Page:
When breast cancer spreads to other parts of the body from the breast, it is called secondary breast cancer. At this stage, although it can be managed, it is incurable. We believe research holds the key to saving these lives.
Right now, we’re funding just over £29 million worth of world-leading breast cancer research projects, supporting over 360 of the world’s brightest researchers at institutions across the UK and Ireland.
Our research projects
Our researchers work tirelessly to understand what we need to do to stop secondary breast cancer in its tracks. This is some of their vital research.
- Professor Gary Cook is looking for a way to tell early on if treatment is working well for secondary breast cancer in the bone.
- Professor Chris Scott and his PhD student are investigating if blocking a protein called cathepsin S can prevent triple negative breast cancer from spreading.
- Professor Clare Isacke is discovering how breast cancer cells escape from the breast tumour, enter the blood stream and manage to seed new tumours in places such as the bone, lungs and brain.
- Dr Fiona Kennedy is assessing an online support service for secondary breast cancer patients.
We need research more than ever
Breast cancer is affecting more of us than ever before. Every day, around 150 people in the UK hear the words ‘it’s breast cancer’.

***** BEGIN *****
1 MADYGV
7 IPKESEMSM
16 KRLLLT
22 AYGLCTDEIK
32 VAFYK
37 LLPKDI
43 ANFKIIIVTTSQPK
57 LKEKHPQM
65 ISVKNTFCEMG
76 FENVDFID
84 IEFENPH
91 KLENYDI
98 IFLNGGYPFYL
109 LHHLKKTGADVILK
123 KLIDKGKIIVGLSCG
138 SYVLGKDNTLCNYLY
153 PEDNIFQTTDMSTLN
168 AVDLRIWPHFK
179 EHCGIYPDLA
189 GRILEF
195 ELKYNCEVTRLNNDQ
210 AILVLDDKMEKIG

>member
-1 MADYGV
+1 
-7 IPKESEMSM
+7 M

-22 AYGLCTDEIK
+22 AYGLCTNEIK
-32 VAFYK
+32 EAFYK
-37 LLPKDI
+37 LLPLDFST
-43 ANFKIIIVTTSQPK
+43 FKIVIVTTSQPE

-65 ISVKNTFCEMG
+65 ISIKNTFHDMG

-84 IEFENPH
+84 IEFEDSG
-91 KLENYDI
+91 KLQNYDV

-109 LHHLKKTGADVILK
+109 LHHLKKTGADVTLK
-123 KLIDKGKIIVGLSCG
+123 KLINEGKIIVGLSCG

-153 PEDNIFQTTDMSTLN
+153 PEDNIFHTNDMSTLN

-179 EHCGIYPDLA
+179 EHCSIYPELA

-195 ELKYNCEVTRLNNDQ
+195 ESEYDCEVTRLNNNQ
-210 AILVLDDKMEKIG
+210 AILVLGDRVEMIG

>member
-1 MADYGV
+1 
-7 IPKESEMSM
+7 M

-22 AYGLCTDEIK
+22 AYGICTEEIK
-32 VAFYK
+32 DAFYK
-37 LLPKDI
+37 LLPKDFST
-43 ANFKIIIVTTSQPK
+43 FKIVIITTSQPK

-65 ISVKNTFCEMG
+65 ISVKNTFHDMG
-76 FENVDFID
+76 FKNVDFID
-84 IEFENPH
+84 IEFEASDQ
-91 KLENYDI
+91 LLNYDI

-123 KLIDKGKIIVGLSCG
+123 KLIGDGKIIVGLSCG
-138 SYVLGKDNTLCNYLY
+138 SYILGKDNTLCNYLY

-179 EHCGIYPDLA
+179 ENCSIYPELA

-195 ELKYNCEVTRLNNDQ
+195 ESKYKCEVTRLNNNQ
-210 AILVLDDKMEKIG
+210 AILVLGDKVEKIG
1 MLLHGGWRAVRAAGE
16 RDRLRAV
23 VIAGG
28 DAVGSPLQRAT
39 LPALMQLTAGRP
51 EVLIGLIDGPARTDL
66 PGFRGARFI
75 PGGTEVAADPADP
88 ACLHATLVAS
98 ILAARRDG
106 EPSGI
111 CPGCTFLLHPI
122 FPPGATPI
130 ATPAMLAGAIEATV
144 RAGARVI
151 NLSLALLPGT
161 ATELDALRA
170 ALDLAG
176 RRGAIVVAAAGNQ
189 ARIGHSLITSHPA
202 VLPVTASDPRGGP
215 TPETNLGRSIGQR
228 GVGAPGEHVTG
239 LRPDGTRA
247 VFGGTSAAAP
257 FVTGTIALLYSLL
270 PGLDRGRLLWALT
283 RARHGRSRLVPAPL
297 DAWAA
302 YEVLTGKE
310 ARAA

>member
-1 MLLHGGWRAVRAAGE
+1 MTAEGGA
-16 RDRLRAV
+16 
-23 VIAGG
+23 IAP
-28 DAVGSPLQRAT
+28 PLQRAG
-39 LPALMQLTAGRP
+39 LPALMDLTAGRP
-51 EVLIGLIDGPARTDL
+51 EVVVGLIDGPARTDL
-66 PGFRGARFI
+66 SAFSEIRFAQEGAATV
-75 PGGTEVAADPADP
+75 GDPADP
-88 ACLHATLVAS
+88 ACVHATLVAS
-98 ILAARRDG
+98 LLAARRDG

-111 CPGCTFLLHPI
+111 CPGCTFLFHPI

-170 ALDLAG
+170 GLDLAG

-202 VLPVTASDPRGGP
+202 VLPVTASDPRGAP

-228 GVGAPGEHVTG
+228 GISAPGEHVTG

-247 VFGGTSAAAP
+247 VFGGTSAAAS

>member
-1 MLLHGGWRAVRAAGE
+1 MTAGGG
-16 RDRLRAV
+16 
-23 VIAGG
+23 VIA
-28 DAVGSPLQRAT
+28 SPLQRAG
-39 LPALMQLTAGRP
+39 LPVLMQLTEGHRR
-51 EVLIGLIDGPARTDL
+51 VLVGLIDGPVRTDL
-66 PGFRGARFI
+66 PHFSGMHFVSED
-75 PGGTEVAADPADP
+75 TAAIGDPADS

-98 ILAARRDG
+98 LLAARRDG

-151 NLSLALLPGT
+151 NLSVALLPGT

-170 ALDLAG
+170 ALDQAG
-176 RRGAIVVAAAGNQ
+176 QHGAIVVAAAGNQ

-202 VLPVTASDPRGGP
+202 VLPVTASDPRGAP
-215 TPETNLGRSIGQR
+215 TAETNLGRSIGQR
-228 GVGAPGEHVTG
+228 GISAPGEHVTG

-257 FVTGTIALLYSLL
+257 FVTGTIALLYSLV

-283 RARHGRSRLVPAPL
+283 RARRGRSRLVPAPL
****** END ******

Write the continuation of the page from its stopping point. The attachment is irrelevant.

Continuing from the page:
To stop people dying from breast cancer, we need answers. We need to know how breast cancer moves to other parts of the body, why the immune system doesn’t attack breast cancer cells that are spreading, how cancer cells can hibernate for many years before reawakening and forming secondary tumours. And with this knowledge, we can develop treatments that work.
We want to see new treatments for those affected by secondary breast cancer. We want new ways to detect and diagnose secondary breast cancer that guide treatment decisions so that everyone receives the treatment most suitable for them. And we want ways to prevent secondary breast cancer developing in the first place so that no one has to hear a breast cancer diagnosis twice.
To achieve this, our scientists are working flat out to plug the critical gaps in our knowledge on secondary breast cancer.